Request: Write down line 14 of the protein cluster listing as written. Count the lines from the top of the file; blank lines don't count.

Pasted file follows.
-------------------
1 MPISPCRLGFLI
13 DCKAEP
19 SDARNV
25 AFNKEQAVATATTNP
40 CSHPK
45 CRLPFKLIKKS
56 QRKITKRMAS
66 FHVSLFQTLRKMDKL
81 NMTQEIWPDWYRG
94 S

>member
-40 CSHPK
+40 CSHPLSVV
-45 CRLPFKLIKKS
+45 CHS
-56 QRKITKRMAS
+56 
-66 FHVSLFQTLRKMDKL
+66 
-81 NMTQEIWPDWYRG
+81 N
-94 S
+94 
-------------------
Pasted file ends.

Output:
-45 CRLPFKLIKKS